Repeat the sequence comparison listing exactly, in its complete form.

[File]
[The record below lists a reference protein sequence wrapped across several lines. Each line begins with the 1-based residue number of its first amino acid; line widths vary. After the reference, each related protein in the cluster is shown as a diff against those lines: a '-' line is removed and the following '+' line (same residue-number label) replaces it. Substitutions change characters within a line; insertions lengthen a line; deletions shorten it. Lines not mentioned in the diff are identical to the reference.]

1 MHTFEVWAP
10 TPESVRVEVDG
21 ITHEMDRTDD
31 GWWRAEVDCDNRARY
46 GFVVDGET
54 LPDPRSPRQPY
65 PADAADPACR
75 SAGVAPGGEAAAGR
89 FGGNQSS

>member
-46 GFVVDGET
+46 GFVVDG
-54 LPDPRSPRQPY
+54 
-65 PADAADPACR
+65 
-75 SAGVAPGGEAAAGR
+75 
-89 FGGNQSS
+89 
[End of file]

[The record below lists a reference protein sequence wrapped across several lines. Each line begins with the 1-based residue number of its first amino acid; line widths vary. After the reference, each related protein in the cluster is shown as a diff against those lines: a '-' line is removed and the following '+' line (same residue-number label) replaces it. Substitutions change characters within a line; insertions lengthen a line; deletions shorten it. Lines not mentioned in the diff are identical to the reference.]

1 MHTFEVWAP
10 TPESVRVEVDG
21 ITHEMDRTDD
31 GWWRAEVDCDNRARY
46 GFVVDGET
54 LPDPRSPRQPY
65 PADAADPACR
75 SAGVAPGGEAAAGR
89 FGGNQSS

>member
-46 GFVVDGET
+46 GFVVDG
-54 LPDPRSPRQPY
+54 
-65 PADAADPACR
+65 
-75 SAGVAPGGEAAAGR
+75 
-89 FGGNQSS
+89 